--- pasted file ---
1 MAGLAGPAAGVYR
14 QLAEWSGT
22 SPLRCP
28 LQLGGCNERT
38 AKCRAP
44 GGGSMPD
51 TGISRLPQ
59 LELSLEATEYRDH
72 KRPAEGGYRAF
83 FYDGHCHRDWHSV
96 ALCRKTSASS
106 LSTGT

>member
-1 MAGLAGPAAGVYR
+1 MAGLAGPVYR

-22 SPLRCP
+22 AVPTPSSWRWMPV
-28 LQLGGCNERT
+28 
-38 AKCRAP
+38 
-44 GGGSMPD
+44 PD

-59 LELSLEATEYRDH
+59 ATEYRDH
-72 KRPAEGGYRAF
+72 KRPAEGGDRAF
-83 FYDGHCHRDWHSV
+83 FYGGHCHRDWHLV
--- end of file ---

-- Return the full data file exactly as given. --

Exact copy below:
1 MAGLAGPAAGVYR
14 QLAEWSGT
22 SPLRCP
28 LQLGGCNERT
38 AKCRAP
44 GGGSMPD
51 TGISRLPQ
59 LELSLEATEYRDH
72 KRPAEGGYRAF
83 FYDGHCHRDWHSV
96 ALCRKTSASS
106 LSTGT

>member
-1 MAGLAGPAAGVYR
+1 MAGLAGPVYR

-22 SPLRCP
+22 AVPTPSSWRWMPV
-28 LQLGGCNERT
+28 
-38 AKCRAP
+38 
-44 GGGSMPD
+44 PD

-59 LELSLEATEYRDH
+59 ATEYRDH
-72 KRPAEGGYRAF
+72 KRPAEGGDRAF
-83 FYDGHCHRDWHSV
+83 FYGGHCHRDWHLV